Some help and reassurance for a new kid

Hi all, hope you're well.
I thought I should sign up in the hope that some other runners out there could offer some reassurance after a significant confidence drop. I've come to running pretty late in life. I'm 42 now, never been a runner, started with C25K just under two years ago, and was absolutely delighted at going from struggling with the 60-second runs through to being able to 'run' comfortable non-stop 5K.

I was genuinely surprised at how much I started to really enjoy it, and pushed on to 10K runs. I 'competed' in two formal 10k road races in September and October of last year, finishing in 1hr 4min and 1hr 3min. Inspired by just how much I started to like it, and by friends who completed it, and eager for another goal to really push myself, I signed up for the Stirling Scottish Marathon which takes place on April 29 this year, and started running training in November.

I'm genuinely enjoying the training, and it definitely makes me feel great. But I'm noticing a few things:

- I had hoped that running would start to help me lose some weight. I'm just over 5'8 and just under 13stone. My weight has remained pretty much static.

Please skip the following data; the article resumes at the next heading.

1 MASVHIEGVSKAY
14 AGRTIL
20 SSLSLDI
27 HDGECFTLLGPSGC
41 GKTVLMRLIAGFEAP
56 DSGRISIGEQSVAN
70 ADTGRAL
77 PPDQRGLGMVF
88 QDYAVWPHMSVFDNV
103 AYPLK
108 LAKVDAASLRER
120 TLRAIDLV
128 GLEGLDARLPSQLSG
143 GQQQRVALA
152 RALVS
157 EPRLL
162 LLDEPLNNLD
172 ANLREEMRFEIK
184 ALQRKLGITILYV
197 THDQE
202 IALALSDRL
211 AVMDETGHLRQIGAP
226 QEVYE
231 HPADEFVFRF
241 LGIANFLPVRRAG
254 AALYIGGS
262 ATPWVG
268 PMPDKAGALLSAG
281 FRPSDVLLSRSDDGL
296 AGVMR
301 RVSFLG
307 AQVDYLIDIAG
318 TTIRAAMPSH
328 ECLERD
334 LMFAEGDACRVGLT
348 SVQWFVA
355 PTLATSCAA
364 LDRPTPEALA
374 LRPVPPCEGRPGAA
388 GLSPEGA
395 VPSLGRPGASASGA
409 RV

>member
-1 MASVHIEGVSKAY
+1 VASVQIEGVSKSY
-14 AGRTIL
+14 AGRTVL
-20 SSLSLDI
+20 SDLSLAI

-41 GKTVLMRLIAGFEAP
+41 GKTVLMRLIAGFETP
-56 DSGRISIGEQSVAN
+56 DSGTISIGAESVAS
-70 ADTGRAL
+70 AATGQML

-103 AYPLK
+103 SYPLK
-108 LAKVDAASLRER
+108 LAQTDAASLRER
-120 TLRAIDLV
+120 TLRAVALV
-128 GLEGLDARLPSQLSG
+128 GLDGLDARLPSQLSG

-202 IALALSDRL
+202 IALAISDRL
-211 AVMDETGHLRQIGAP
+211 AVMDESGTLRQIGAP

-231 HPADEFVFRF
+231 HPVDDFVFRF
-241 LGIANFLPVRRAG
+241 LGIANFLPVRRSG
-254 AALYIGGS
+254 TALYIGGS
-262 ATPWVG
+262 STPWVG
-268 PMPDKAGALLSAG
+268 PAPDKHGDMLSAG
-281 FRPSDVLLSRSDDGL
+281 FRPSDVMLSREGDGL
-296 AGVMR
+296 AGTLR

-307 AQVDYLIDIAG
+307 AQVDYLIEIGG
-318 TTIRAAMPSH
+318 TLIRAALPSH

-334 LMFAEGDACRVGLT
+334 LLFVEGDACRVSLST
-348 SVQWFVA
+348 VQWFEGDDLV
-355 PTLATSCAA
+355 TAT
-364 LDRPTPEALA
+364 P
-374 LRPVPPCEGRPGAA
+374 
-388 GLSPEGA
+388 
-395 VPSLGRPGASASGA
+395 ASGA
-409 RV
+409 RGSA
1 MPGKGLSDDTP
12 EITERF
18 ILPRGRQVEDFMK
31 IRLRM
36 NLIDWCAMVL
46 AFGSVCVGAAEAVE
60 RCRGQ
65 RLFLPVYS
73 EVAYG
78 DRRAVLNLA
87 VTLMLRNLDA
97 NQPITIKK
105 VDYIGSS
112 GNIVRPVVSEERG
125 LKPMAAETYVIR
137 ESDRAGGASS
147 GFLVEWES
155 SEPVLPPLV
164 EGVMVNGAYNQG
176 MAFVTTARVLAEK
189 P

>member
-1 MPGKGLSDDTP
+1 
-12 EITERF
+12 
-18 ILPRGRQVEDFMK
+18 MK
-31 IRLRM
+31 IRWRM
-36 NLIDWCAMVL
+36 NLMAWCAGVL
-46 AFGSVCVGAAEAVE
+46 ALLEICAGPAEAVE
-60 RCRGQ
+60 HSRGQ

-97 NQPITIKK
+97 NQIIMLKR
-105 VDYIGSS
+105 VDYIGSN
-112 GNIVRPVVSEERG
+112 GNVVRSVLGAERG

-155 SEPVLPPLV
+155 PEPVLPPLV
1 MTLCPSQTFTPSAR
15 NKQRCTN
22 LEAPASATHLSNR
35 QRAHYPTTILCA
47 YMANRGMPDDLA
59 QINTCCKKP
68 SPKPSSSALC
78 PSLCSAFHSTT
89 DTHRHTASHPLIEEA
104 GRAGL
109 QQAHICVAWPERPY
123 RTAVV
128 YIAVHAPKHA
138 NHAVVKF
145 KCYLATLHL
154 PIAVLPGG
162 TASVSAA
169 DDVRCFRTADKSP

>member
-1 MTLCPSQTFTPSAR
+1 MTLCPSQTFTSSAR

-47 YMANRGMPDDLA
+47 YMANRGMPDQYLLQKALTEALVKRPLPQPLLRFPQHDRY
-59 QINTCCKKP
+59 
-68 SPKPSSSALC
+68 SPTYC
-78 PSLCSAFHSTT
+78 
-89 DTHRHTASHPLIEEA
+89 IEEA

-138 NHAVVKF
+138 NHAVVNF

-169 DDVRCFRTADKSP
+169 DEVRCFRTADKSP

- I'm really slow! My 10k times, above, are pretty slow by all accounts. My fastest 5k is29min 57sec. On December 29 I'd build myself up in confidence to try a non-stop 20k. I managed it no problem, but again, pretty slow - 2hr 43min 22sec. Yesterday I had a shot at my first half marathon distance, and did it in 2:41:00.

I had initially thought I was reasonably fit and that a sub-5hr marathon was a sensible aim, but my times would suggest I'll be lucky to beat 5hr 30min.

Should I just be looking to finish, be proud that I've gone from no running to half marathon in about 18 months, and forget about times? Or am I doing something wildly wrong here? Does this progress seem reasonable? It's so hard to judge when you only run on your own (something I love, but it does make it hard to get context).

I worry that I'm maybe not running enough? I've done about 60km in January so far, and trying to give recovery time so that all those Achilles and plantar aches don't become monsters.

Anyway, thanks for reading etc. A new, enthusiastic, and s-l-o-o-o-w runner!


  • JGavJGav ✭✭✭
    Lot's to think about.  Can you share what the average running week looks like - not an aspirational week but what you actually do. 
  • senidMsenidM ✭✭✭
    Think you're very early on in your running career (I know you think 42 is old, but its not!!!) So don't worry about times for the moment, completion is enough, how long it takes is not as important as finishing.

    The real concern here is either injury - so you need to keep it slow and sensible while you build up the miles

    or, by setting yourself a target time and failing badly, disillusionment with running.

    Its a long slow process to becoming a runner if you start late and overweight, but it can be done.